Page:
I guess I need to remember that this is a work of fiction. But I remain serious about the request for more of the widowed community to get out there and share their stories of love and romance, including the successes and failures. I don't want pie in the sky but reality. I do want hope - but hope that is attainable because no hunky building contractor will be making house calls any time soon. And if there have been widows/ers who've found love again quickly, more power to you. But lets hear those stories too!

Saturday, June 5, 2010

Teaching the Untouched

I saw the promo ads for the new series "Losing it With Jillian," a knock off of "The Biggest Loser." I've never watched The Biggest Loser but the ads for the new show caught my attention. Jillian goes to the homes of overweight families and moves in with them for a week. She helps them "restore" their unbalanced lives with healthy meals and menu planning, exercise and so on. In the ads, there appeared to be a family coping with the loss of the dad/husband. So I made a note of when the show started.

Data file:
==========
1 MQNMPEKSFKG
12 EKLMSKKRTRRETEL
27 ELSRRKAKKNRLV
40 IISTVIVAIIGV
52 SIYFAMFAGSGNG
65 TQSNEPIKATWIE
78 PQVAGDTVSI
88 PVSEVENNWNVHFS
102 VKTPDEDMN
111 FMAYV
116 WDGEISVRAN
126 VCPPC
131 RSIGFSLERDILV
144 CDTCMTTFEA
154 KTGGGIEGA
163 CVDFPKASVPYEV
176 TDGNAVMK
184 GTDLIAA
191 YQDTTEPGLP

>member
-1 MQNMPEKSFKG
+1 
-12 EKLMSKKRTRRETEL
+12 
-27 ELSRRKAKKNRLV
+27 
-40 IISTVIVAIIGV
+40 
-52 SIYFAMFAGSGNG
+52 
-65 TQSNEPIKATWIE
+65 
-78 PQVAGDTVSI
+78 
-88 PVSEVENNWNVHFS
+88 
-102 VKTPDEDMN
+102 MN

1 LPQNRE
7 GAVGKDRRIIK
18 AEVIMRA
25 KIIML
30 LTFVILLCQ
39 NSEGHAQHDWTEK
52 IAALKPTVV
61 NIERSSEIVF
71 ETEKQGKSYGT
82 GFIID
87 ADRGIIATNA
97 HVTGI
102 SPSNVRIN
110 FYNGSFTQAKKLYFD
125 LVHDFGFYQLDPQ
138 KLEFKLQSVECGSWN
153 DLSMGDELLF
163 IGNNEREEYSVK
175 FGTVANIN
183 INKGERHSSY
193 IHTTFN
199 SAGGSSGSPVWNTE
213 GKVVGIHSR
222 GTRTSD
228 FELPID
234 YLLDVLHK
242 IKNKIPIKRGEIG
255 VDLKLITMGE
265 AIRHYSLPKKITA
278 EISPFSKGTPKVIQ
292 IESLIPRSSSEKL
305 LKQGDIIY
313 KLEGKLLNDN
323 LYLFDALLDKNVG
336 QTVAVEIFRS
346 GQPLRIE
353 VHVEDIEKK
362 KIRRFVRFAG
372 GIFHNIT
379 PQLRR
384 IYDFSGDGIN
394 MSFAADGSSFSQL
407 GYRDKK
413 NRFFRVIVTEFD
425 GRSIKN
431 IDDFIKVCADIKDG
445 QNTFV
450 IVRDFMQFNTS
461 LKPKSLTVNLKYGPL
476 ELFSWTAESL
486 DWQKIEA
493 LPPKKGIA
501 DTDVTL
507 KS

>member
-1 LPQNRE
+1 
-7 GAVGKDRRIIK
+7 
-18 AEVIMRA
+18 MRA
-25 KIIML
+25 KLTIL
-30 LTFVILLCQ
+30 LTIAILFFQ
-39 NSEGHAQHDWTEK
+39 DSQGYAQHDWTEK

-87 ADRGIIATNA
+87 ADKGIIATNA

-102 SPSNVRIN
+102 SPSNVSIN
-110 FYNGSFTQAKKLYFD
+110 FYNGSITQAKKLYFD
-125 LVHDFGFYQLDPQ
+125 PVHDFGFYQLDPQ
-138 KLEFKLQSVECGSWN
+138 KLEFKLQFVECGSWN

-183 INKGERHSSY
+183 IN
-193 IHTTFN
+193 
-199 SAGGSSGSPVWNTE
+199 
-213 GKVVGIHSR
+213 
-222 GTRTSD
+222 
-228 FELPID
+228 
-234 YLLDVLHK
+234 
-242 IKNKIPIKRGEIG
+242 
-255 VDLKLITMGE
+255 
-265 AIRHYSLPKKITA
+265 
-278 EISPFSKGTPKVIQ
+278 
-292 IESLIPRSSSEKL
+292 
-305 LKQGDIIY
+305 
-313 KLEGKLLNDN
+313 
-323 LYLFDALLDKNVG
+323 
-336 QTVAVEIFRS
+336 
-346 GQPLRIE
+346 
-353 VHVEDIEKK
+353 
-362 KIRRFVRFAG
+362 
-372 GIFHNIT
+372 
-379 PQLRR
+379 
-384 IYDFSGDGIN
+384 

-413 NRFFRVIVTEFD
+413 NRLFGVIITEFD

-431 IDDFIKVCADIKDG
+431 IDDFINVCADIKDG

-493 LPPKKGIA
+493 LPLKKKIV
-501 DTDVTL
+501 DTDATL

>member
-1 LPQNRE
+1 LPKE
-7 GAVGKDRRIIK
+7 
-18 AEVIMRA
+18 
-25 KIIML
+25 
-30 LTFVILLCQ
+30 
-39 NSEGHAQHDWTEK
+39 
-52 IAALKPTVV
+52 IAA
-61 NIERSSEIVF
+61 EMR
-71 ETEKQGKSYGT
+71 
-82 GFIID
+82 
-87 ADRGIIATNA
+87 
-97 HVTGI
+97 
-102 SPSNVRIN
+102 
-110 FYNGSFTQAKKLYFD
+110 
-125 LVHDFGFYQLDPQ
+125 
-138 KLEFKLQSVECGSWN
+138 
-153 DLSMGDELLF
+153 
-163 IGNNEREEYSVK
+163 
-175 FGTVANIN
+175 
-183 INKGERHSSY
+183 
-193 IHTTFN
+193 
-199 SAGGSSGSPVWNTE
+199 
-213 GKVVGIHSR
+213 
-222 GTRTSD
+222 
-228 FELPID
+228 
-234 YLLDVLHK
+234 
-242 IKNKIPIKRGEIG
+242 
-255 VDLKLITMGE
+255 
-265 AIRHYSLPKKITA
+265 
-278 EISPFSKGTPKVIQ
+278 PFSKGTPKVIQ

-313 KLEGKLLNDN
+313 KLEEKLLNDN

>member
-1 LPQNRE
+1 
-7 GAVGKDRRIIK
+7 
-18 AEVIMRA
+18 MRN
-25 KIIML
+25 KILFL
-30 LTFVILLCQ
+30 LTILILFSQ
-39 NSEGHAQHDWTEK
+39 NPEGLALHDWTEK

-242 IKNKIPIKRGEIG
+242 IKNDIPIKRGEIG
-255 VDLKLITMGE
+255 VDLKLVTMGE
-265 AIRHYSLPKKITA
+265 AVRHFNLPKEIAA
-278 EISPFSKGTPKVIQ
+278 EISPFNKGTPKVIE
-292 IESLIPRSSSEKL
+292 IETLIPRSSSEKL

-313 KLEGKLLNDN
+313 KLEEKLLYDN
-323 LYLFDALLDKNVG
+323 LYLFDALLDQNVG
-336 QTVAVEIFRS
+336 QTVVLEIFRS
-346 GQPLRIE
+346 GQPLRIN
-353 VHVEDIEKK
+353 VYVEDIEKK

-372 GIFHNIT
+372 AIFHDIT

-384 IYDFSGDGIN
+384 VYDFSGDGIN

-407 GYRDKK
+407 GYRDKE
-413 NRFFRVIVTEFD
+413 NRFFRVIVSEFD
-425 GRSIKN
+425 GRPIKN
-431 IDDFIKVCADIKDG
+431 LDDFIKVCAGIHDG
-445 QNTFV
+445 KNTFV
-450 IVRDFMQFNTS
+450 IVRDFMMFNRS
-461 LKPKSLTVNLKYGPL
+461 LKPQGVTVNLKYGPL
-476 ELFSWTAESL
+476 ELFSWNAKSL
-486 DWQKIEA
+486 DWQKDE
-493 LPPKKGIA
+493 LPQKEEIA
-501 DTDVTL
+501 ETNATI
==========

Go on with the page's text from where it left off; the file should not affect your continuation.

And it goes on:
Tuesday's show did not depict this family but I was still glad I caught the episode. This was a working class family from the East, around Boston I believe. The daughter and dad had already gone through gastric bypass surgery with the daughter successfully keeping the weight off but not so for the dad. The mom was also overweight and the son interested in shaping up, although not as overweight as his parents. The daughter was getting married and the family all made 6-week goals for the wedding.

Having never seen The Biggest Loser, I wasn't prepared for the drill-like, boot camp tactics of Jillian. But even more surprising was the big family secret that came out in the hour. I was really impressed with this family and just fell in love with them because of the great family love and loyalty they shared with one another. It turns out that the first child born of this couple, a son, died only a month after birth. This became a taboo topic between the family but it was clear how the events of some 22 prior years had been literally destroying them.